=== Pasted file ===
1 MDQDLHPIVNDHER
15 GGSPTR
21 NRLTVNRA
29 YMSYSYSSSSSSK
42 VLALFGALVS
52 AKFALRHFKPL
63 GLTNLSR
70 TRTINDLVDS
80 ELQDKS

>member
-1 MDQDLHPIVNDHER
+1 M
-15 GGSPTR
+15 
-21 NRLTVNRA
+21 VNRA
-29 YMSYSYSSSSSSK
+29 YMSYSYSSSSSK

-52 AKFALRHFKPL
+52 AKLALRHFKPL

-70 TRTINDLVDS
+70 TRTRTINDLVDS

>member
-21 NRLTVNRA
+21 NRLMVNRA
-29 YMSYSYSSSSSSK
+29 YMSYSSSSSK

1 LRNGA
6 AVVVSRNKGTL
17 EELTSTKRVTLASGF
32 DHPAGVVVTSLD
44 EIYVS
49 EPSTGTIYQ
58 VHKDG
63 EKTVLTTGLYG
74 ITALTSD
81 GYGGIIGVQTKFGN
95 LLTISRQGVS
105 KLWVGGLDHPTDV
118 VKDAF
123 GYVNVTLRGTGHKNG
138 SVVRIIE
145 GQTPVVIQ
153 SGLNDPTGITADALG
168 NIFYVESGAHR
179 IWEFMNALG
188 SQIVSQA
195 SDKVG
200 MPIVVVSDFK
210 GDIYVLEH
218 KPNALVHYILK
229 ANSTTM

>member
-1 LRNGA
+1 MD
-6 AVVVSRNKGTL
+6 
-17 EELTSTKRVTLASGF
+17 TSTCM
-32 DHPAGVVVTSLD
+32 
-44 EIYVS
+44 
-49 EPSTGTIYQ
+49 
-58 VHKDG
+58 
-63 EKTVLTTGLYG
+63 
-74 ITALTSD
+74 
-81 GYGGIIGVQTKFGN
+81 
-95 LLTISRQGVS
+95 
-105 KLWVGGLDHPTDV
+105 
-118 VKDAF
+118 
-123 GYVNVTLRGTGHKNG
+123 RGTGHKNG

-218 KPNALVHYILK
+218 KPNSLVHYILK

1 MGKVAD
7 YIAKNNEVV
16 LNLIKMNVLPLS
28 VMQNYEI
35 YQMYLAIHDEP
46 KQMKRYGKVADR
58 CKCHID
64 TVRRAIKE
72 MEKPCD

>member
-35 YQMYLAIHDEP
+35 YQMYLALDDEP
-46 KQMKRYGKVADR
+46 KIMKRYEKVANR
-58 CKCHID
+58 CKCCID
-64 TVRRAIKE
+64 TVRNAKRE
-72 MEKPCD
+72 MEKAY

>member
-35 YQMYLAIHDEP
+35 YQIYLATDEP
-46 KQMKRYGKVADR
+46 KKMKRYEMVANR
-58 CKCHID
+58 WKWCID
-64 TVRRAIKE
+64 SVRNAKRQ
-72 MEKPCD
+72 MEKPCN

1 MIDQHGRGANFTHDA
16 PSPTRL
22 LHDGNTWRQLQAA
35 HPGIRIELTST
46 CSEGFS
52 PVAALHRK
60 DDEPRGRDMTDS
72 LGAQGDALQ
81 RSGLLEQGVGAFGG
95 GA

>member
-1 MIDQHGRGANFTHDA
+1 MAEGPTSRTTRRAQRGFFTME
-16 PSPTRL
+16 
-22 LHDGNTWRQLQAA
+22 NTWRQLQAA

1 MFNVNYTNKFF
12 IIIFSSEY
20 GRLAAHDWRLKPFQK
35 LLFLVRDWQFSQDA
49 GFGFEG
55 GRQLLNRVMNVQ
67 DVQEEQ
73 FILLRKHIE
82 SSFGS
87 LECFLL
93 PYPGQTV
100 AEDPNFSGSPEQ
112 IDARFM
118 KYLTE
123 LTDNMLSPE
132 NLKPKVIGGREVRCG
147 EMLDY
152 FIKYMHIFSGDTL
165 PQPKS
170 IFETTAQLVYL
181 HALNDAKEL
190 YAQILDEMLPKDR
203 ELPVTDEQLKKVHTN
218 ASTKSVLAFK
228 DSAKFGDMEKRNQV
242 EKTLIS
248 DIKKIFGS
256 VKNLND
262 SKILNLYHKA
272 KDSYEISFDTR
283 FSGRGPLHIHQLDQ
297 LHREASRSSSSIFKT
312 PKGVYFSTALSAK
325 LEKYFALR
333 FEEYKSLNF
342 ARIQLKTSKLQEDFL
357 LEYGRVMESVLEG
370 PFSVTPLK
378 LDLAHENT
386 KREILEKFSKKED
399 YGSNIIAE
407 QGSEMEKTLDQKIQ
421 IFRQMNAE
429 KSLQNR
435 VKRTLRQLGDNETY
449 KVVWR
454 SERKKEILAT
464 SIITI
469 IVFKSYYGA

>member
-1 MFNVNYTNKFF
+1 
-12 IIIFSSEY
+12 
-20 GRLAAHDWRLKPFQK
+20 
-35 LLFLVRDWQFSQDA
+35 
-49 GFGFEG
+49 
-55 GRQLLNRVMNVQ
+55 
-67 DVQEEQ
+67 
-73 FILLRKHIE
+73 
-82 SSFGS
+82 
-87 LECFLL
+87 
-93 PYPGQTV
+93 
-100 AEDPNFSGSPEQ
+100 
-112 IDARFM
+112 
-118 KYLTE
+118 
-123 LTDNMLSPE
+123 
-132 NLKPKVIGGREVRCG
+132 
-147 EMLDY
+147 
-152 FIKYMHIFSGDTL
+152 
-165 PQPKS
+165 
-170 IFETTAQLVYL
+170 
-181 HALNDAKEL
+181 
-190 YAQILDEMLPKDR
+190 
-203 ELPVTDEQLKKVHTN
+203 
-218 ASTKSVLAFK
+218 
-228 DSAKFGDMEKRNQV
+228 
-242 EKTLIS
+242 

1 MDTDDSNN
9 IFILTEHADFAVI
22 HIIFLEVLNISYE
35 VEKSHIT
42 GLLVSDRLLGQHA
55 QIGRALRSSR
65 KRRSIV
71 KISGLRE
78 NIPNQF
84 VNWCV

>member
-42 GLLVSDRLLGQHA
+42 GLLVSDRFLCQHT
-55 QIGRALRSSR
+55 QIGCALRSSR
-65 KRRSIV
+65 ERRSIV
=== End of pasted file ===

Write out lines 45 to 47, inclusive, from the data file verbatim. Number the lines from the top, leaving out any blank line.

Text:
168 NIFYVESGAHR
179 IWEFMNALG
188 SQIVSQA